The physics of dwarves in barrels


#1

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#2

The gold in the new movie is pretty amazing. You can make coins and goblets out of it that are unaffected by dragon fire (despite Gandalf implying that you could melt the One Ring if you had a hot enough dragon). It seems lighter than ordinary gold, though, from the way it jingles and sprays about when hobbits are body-surfing it.

In before somebody points out the coin scene in Bard’s barge!


#3

Not to say that it’s actually realistic, but I think there is an important assumption we can make about the barrels based on clues from the movie. The barrels were arranged on a platform in the movie without lids when the dwarves reach them and are instructed to get inside. One of the elves (among the ones who got drunk) earlier asked why the barrels hadn’t been sent down river already, implying that they were ready to go.

So apparently the way that the elves return empty barrels to Bard the Bargeman is by dumping them down the rather treacherous river, without lids.

In order to do this, the barrels would have to already be weighted at the bottom. If they were just sent on their way otherwise, they would smash apart when they hit rocks due to the weight of the water inside.

You could do this with one of the metal rings already used for barrel making, just make it thicker or of a denser material. We know that there isn’t a plate of metal or something at the bottom, because one of the barrels has the bottom kicked out on-screen and it appeared to be wood. I wasn’t thinking about this when I watched the film so I didn’t look closely to see if there was extra metal in the bands on the bottom.

Even if there wasn’t, though, we must also keep in mind that these are elven barrels (or at least, they might be, it isn’t clear). We know very obviously that normal gravity doesn’t apply to elves, so I don’t see why that shouldn’t be true of their barrels too.


#4

Ok, you win…

BTW: this is why some types of ships have to have ballast.


#5

[quote=“penguinchris, post:3, topic:17080”]
In order to do this, the barrels would have to already be weighted at the bottom. If they were just sent on their way otherwise, they would smash apart when they hit rocks due to the weight of the water inside. [/quote]

We get to see a barrel get almost completely deconstructed on-screen while bouncing cartoon-character-style off rocks, orcs, and other obstructions for a rather lengthy period. Those things appeared to be incredibly resilient and gravity-defying.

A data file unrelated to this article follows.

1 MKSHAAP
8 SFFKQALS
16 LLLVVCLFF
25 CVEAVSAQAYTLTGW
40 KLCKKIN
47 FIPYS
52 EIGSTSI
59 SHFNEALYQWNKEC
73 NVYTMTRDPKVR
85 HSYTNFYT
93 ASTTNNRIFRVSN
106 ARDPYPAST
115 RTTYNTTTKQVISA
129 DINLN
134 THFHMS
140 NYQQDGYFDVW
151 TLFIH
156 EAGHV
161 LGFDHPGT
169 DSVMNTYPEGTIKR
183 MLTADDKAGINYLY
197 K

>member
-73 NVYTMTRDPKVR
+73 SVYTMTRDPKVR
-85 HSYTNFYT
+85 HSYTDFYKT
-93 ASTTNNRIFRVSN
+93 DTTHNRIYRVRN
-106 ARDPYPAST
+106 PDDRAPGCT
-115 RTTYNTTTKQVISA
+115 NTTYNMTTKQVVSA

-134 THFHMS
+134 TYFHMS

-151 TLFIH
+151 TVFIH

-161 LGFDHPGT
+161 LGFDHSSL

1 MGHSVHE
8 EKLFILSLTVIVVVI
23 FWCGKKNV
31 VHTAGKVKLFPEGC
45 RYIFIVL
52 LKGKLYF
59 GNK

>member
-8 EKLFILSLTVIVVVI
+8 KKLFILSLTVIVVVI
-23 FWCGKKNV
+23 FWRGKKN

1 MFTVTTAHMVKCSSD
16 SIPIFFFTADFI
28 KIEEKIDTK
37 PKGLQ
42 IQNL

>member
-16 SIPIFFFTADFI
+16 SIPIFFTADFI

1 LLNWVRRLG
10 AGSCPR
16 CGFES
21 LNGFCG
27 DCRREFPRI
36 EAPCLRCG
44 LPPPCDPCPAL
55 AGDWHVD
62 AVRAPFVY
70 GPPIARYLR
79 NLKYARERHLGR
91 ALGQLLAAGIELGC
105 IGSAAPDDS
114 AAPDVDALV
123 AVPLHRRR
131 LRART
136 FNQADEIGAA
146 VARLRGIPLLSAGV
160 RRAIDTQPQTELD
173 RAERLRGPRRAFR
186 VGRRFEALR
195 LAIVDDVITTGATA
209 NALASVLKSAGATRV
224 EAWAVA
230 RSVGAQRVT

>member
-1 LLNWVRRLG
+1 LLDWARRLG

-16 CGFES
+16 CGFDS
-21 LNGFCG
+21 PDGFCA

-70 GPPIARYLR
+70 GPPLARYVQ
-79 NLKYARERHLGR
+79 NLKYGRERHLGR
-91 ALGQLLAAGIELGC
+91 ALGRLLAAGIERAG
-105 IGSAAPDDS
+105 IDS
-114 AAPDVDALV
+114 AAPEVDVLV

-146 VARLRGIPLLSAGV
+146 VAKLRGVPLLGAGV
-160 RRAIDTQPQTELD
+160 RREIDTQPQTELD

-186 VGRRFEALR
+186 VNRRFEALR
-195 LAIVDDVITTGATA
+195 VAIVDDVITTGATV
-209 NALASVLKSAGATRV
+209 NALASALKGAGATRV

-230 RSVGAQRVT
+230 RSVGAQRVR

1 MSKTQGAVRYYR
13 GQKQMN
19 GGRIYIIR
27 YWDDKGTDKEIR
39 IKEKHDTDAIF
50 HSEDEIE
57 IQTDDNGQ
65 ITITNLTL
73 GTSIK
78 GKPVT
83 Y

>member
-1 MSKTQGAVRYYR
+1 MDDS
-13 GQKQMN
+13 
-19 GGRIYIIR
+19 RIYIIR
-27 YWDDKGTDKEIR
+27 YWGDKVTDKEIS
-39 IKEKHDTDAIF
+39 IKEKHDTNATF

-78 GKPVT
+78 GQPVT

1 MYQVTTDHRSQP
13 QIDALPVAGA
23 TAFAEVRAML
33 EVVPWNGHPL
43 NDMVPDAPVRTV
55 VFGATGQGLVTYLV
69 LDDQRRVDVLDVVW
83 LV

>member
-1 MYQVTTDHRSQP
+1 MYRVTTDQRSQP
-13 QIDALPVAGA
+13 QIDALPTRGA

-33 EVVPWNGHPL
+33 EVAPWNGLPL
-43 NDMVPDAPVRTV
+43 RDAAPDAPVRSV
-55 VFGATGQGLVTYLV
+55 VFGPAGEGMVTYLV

#6

I just saw this yesterday afternoon, and the Chuck Jonesesque indestructibility of our hero dwarves (and their barrels) really started to get me down. Even more so than in the first movie, these dudes escape impossible odds every second of every action sequence, and because you all-too-quickly realize that apparently Nothing Bad Can Actually Happen To The Company Members, all the drama is instantly sucked out of every conflict and you just have to sit through it, waiting for the bouncing to stop.

Come on, PJ. Give somebody a concussion or two, complete with dizzy spells. Even Chuck Jones would put some circling tweeting birds over somebody’s head after they get tossed off a cliff. Our dwarves don’t even say “ouch.”


#7

Seems to me this whole thing is a lot of math but completely disregards empirical data. If according to his estimates the displacement of the barrel indicates that the contents must weigh roughly 132 kg, why not just conclude that dwarves weigh more than you think?


#8

For one thing, they’d have to mostly weigh more than you think in their feet, due to the center of mass issues.

Though, I suppose they could all be wearing boots with solid steel soles…


#9

Magical, self-righting barrels [quote=“Nonentity, post:8, topic:17080”]
Though, I suppose they could all be wearing boots with solid steel soles…
[/quote]
Of course they do. Occupational safety and health regulations require this for miners.


#10

Nothing bad? Wherabouts in the story does this film end, then?

I seem to remember that being a member of that expedition was more hazardous than being in the fellowship of the ring (twice as bad! 21% vs 11%)


#11

The barrels were made to Elfin safety standards.


#13

well, those were silver coins


#14

It never really occurred to me before now, but dwarves in iron shoes are a staple of fantasy fiction. From nethack to skyrim to middle earth


#15

Skyrim is what I’d go with here. Because while @Donald_Petersen is right about how little damage the dwarves take, there’s a notable exception: Kili used to be an adventurer like the others, until he took an arrow to the knee.


#16

Before I saw the movie, I’d assumed that Movie #3 would be almost entirely about the Battle of the Five Armies, but as it turned out, Movie #2 ends just as Smaug exits the mountain to pay a retributive visit to those “miserable tub-thumping lake-men” in Esgaroth. So our expected casualties must wait until next year. Otherwise, okay, Kili takes a non-canonical arrow to the knee, but he’s the only one that ever limps, grimaces, or winces. And I suspect he’ll pull through.


#17

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